Baylor College of Medicine

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Heart disease remains the leading cause of death worldwide

Graciela Gutierrez


Houston, TX -

Heart disease remains the leading cause of death worldwide, according to the 2021 Statistical Update from the American Heart Association, written by a collaboration of healthcare professionals led by Dr. Salim Virani, professor of medicine - cardiology at Baylor College of Medicine and a staff cardiologist at the Michael E. DeBakey Veterans Affairs Medical Center. Experts believe these numbers will be impacted by COVID-19 in the coming years.  

Virani chairs the committee made up of expert volunteers working on behalf of the American Heart Association’s Council on Epidemiology and Prevention Statistics Committee and Stroke Statistics Subcommittee. He also is lead author on the data published online today in the journal Circulation.

The report found that globally, nearly 18.6 million people died of cardiovascular disease in 2019 (latest data recorded). Over the past decade, the number of deaths has increased 17.1%. There were more than 523.2 million cases of cardiovascular disease in 2019, an increase of 26.6% compared with 2010.

Virani and his colleagues say the impact of COVID-19 on cardiovascular disease is not entirely known at this time, but it is expected to play a role in cardiovascular health and mortality rates for many years.

“This could be caused directly by the virus, as well as a result of increased lifestyle-related risks during and after the pandemic,” Virani said. “Research is showing that the unique coronavirus can cause damage to the heart. Importantly, we also know people have delayed getting care for heart attacks and strokes, which can result in poorer outcomes.” Read more about indirect effects of the pandemic on the heart here.

Lifestyle changes related to the extraordinary circumstances faced by almost everyone dealing with COVID-19, such as lack of physical activity, unhealthy eating habits, increased alcohol consumption and mental stress brought on by quarantine isolation, fear of the virus, job loss or financial stress, can adversely impact a person’s risk for cardiovascular health. He said these behavioral trends will need to be watched and addressed as the full ramifications will likely be felt in the coming years.

Another finding the group noted in the 2021 Statistical Update was the importance of maternal health complications and how those affect cardiovascular health of mothers and their babies.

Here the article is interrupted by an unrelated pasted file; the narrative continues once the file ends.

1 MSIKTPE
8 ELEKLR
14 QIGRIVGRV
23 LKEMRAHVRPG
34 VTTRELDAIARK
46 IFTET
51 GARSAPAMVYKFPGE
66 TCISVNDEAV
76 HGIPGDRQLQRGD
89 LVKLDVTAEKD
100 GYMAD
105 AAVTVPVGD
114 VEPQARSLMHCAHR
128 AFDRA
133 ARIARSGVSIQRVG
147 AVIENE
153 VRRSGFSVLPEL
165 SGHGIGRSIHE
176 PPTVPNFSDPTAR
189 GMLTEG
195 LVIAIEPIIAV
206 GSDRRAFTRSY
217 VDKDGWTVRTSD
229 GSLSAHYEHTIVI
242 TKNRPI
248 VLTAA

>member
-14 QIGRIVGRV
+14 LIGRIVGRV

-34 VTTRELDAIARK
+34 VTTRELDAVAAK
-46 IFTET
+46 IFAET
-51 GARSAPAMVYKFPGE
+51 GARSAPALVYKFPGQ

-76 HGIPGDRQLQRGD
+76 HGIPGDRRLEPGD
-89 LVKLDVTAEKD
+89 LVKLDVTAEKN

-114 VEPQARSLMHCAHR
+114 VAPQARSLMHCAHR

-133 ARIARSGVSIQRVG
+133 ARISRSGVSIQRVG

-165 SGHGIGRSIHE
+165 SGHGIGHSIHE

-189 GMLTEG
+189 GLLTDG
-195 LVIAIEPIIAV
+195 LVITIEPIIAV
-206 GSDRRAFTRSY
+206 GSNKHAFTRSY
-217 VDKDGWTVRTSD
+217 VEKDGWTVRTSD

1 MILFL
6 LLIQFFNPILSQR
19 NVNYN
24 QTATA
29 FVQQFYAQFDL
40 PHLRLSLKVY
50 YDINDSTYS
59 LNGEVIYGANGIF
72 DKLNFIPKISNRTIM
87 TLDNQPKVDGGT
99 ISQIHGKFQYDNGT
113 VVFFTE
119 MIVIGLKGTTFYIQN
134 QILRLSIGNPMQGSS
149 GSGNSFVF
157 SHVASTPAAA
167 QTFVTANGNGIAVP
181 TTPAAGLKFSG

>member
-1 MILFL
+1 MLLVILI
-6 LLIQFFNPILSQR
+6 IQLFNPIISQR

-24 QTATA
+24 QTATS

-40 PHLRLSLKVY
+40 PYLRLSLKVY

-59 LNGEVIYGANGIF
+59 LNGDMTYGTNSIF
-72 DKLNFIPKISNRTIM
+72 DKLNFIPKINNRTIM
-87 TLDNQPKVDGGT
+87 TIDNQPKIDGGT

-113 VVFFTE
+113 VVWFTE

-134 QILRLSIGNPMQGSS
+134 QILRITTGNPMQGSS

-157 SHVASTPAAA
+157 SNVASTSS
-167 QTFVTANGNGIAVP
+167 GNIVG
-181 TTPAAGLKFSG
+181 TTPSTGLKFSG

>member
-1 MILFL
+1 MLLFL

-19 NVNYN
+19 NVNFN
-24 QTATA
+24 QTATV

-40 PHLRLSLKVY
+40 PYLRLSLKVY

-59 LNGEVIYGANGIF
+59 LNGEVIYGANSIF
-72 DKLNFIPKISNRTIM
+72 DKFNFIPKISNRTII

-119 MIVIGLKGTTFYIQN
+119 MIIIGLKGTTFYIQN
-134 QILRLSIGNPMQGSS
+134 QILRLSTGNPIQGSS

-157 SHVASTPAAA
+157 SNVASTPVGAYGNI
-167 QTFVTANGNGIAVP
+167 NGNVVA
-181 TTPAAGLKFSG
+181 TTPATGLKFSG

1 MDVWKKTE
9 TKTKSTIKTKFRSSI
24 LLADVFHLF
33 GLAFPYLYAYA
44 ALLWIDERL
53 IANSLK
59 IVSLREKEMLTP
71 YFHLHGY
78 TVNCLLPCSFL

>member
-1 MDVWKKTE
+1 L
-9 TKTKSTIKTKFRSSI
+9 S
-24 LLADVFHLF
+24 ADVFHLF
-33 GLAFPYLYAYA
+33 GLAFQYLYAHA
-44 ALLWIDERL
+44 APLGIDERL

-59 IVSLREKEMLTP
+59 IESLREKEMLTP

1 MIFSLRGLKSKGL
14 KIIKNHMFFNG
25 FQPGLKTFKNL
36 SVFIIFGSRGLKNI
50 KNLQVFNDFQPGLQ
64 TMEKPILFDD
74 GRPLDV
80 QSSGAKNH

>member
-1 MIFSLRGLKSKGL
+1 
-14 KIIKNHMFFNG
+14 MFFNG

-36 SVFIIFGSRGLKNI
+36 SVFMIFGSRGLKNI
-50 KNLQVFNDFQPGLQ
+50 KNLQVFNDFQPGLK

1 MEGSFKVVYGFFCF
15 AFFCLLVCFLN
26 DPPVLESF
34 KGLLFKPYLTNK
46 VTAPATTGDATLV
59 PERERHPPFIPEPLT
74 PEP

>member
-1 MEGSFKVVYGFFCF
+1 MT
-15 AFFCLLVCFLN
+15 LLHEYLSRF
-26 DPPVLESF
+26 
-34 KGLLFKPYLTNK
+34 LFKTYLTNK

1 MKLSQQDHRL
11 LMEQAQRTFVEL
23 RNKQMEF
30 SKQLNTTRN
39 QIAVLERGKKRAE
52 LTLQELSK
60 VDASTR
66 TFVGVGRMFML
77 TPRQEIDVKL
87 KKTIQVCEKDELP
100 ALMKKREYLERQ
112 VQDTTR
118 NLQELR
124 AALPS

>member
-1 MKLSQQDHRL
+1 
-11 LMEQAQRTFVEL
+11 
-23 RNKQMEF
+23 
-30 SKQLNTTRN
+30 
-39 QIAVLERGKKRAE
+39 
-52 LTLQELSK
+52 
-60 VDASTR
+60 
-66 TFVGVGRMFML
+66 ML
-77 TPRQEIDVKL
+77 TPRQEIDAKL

Pregnancy complications, including hypertensive disorders, gestational diabetes, preterm births and small-for-gestational-age at birth deliveries, occur in 10% to 20% of all pregnancies in the U.S. Cardiovascular deaths are the most common cause (26.5%) of maternal death in the U.S.

“There can be long-term effects on offspring of women who suffer pregnancy-related complications. But we can also help impact the health of future generations because as we help women learn to reduce their cardiovascular risk, they’re likely to adopt healthier lifestyles. In turn, they can influence the health behaviors of their families,” Virani said.

The annual report tracks trends related to ideal cardiovascular health, social determinants of health, global cardiovascular health, cardiovascular health genetics and healthcare costs. It represents a compilation of the newest, most relevant statistics on heart disease, stroke and risk factors impacting cardiovascular health. Virani emphasized the importance of this surveillance as a critical resource for the lay public, policy makers, media professionals, clinicians, healthcare administrators, researchers, health advocates and others seeking the best available data on these factors and conditions.

The U.S. data is gathered in conjunction with the National Institutes of Health and other government agencies, while the global trends are provided by the Global Burden of Disease Study from the Institute for Health Metrics and Evaluation at the University of Washington.

Co-authors are Alvaro Alonso, M.D., Ph.D.; Hugo J. Aparicio, M.D., M.P.H.; Emelia J. Benjamin, M.D., Sc.M.; Marcio S. Bittencourt, M.D., Ph.D., M.P.H.; Clifton W. Callaway, M.D., Ph.D.; April P. Carson, Ph.D., M.S.P.H.; Alanna M. Chamberlain, Ph.D., M.P.H.; Susan Cheng, M.D., M.M.Sc., M.P.H.; Francesca N. Delling, M.D., M.P.H.; Mitchell S.V. Elkind, M.D., M.S.; Kelly R. Evenson, Ph.D., M.S.; Jane F. Ferguson, Ph.D.; Deepak K. Gupta, M.D., M.S.CI.; Sadiya S. Khan, M.D., M.Sc.; Brett M. Kissela, M.D., M.S.; Kristen L. Knutson, Ph.D.; Chong D. Lee, Ed.D., M.Ed.; Tené T. Lewis, Ph.D.; Junxiu Liu, Ph.D.; Matthew Shane Loop, Ph.D.; Pamela L. Lutsey, Ph.D., M.P.H;  Jun Ma, M.D., Ph.D.; Jason Mackey, M.D.; Seth S. Martin, M.D., M.H.S.; David B. Matchar, M.D.; Michael E. Mussolino, Ph.D.; Sankar D. Navaneethan, M.D., M.S., M.P.H.; Amanda Marma Perak, M.D., M.S.; Gregory A. Roth, M.D.; M.P.H.; Zainab Samad, M.D.; Gary M. Satou,; M.D.; Emily B. Schroeder, M.D., Ph.D.; Svati H. Shah, M.D., M.H.S.; Christina M. Shay, Ph.D.; Andrew Stokes, Ph.D.; Lisa B. VanWagner, M.D., M.Sc.; Nae-Yuh Wang, Ph.D., M.S.; Connie W. Tsao, M.D., M.P.H. Author disclosures are in the manuscript.


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